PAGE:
This study supports that a one-year nutritional intervention deployed early after pediatric cancer diagnosis was associated with an improvement in the diet of children and adolescents. This is accompanied by changes in the biophysical profiles as well as lipid profile (HDL-C) and nutritional status (25-hydroxy vitamin D). While the study design did not allow us to confirm that these changes were solely attributable to the intervention, the results support the importance of offering tailored nutritional strategies early in the cancer journey. More research is needed to assess their effectiveness and impact on diet and health during and after pediatric cancer.

Supplementary Materials

The following supporting information can be downloaded at:, Table S1: Difference in the anthropometric characteristics of boys and girls between the initial assessment and after one year of nutritional intervention; Table S2: Difference in the biochemical data of boys and girls at the initial assessment and after one year of nutritional intervention.

Author Contributions

Conceptualization, D.C., S.S., C.L., D.S. and V.M.; Methodology, M.N., V.B. and V.M.; Formal analysis, M.N., V.B. and V.M.; Investigation, M.N., V.B. and I.B.; Writing—original draft preparation, M.N. and V.M.; Writing—review and editing, M.N., V.B., I.B., C.M., D.C., S.S., C.L., D.S. and V.M.; Visualization, M.N. and V.M.; Supervision, D.S. and V.M.; Project administration, I.B. and C.M.; Funding acquisition, D.C., S.S., C.L., D.S. and V.M. All authors have read and agreed to the published version of the manuscript.


This research was funded by the Fondation Charles-Bruneau and the Fondation CHU Sainte-Justine. V.M. holds a Junior 2 Research Scholar award from the Fonds de Recherche du Québec-Santé.

Institutional Review Board Statement

The study was conducted according to the guidelines of the Declaration of Helsinki and approved by the Institutional Review Board (or Ethics Committee) of CHU Ste-Justine (protocol #2017-1413; 19 May 2017).

Informed Consent Statement

Informed consent was obtained from all subjects involved in the study.

Data Availability Statement

Not applicable.


We thank all the families that participated in this study.

Conflicts of Interest

The authors declare no conflict of interest. The sponsors had no role in the design, execution, interpretation, or writing of the study.


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Figure 1. Design of the nutritional intervention of the VIE project. The intervention consisted of an initial assessment, follow-up visits planned every two months for one year, and a one-year assessment.
Figure 1. Design of the nutritional intervention of the VIE project. The intervention consisted of an initial assessment, follow-up visits planned every two months for one year, and a one-year assessment.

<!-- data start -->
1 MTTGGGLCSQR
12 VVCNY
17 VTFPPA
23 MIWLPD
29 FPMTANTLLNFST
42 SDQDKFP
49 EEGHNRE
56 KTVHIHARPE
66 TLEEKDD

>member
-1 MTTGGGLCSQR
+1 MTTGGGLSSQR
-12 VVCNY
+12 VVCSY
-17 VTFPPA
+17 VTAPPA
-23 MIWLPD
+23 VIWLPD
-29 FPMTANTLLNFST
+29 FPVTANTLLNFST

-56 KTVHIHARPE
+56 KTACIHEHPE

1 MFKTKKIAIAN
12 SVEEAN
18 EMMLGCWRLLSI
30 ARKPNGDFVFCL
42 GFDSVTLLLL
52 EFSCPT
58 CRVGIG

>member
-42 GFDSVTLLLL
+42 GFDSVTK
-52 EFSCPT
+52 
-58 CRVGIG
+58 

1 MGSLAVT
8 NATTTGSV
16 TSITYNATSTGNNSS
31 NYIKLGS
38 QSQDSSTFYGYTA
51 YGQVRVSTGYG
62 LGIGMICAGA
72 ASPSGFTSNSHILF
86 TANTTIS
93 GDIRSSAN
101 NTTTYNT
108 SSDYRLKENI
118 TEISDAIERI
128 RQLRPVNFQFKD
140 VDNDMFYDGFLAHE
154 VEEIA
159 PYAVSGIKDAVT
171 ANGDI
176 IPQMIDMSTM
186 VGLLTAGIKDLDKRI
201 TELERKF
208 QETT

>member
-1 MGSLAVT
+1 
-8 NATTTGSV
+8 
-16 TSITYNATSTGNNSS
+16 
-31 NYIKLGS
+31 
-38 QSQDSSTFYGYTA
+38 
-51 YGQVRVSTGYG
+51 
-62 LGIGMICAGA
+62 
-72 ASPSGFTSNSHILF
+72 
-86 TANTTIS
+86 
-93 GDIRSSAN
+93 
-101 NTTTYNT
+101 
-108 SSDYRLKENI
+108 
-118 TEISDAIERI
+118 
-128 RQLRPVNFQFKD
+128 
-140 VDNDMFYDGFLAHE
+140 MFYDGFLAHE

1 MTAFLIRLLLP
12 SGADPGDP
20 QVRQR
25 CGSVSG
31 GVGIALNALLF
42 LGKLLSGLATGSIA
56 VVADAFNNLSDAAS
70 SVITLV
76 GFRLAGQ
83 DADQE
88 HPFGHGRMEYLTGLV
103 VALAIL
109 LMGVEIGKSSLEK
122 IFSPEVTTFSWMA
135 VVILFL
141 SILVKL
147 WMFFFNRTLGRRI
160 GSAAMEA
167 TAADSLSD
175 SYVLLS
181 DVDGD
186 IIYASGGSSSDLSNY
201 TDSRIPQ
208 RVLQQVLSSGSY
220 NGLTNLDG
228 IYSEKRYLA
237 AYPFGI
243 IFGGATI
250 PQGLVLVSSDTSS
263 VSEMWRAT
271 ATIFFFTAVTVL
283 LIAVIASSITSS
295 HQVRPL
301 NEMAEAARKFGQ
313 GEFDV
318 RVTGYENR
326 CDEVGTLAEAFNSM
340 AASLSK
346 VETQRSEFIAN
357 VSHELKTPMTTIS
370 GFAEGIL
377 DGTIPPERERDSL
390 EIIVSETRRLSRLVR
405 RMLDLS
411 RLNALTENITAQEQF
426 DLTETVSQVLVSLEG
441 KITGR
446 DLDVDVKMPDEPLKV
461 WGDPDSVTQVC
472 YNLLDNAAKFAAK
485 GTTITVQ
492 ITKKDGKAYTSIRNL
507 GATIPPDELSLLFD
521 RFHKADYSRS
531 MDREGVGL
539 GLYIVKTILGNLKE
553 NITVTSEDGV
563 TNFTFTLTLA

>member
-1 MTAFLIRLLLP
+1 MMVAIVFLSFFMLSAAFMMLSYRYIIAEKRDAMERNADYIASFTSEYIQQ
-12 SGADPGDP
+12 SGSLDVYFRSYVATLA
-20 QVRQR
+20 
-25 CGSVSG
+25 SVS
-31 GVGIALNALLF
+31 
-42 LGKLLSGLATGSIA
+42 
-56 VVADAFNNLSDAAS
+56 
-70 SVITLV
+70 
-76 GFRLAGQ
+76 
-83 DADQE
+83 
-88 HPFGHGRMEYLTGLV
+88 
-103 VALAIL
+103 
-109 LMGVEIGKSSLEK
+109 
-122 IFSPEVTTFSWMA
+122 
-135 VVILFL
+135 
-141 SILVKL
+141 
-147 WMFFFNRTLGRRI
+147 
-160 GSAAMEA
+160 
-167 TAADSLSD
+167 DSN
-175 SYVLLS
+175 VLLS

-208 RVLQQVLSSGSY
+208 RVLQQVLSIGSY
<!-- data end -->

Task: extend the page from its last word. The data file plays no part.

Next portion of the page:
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Figure 2. Flow diagram of patient recruitment for the nutritional intervention.
Figure 2. Flow diagram of patient recruitment for the nutritional intervention.
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Figure 3. Mean diet score evolution between the initial assessment, after 6 months, and one year of intervention stratified by sex. (a) DQI score. (b) HDI score. (c) Calories from UPF (%). * p-value < 0.05 and ** p-value < 0.01 using the paired t-tests or Wilcoxon between time points. DQI: diet quality index; HDI: healthy diet index; UPF: ultra-processed foods.
Figure 3. Mean diet score evolution between the initial assessment, after 6 months, and one year of intervention stratified by sex. (a) DQI score. (b) HDI score. (c) Calories from UPF (%). * p-value < 0.05 and ** p-value < 0.01 using the paired t-tests or Wilcoxon between time points. DQI: diet quality index; HDI: healthy diet index; UPF: ultra-processed foods.
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Table 1. Characteristics of the participants.
Table 1. Characteristics of the participants.
n = 36
Sex, n (%)
 Male19 (52.8)
 Female17 (47.4)
Age, years
 Mean ± SD
7.88 ± 5.00
Diagnosis, n (%)
 Leukemia 118 (50.0)
 Lymphoma 29 (25.0)
 Sarcoma 34 (11.1)
 Others 45 (13.9)
Number of visits
 Mean ± SD
4.72 ± 1.06
 4 visits and less, n (%)12 (33.3)
 5 visits and more, n (%)24 (66.7)
Level of engagement
 Low and moderate, n (%)13 (36.1)
 High, n (%)23 (63.9)
1 Leukemia diagnosis includes acute lymphoblastic leukemia (n = 16), acute myeloid leukemia (n = 2). 2 Lymphoma diagnosis includes Hodgkin’s lymphoma (n = 2), Burkitt’s lymphoma (n = 5), anaplastic lymphoma (n = 1), and lymphoblastic lymphoma (n = 1). 3 Sarcoma diagnosis includes rhabdomyosarcoma (n = 3), Ewing’s sarcoma (n = 1). 4 Other diagnoses include Wilm’s tumor (n = 1), germinoma (n = 1), medulloblastoma (n = 1), neuroblastoma (n = 1), and hepatoblastoma (n = 1). Min: minimum; Max: maximum; SD: standard deviation.
Table 2. Dietary intakes and scores of diet quality at the initial assessment, after 6 months, and one year of nutritional intervention.
Table 2. Dietary intakes and scores of diet quality at the initial assessment, after 6 months, and one year of nutritional intervention.
Characteristics of DietInitial
After 6 Months of Nutritional Follow-UpAfter One Year of Nutritional Follow-UpDifference (6 Months–Initial)p-ValueDifference
(One Year–6 Months)
(One Year–Initial)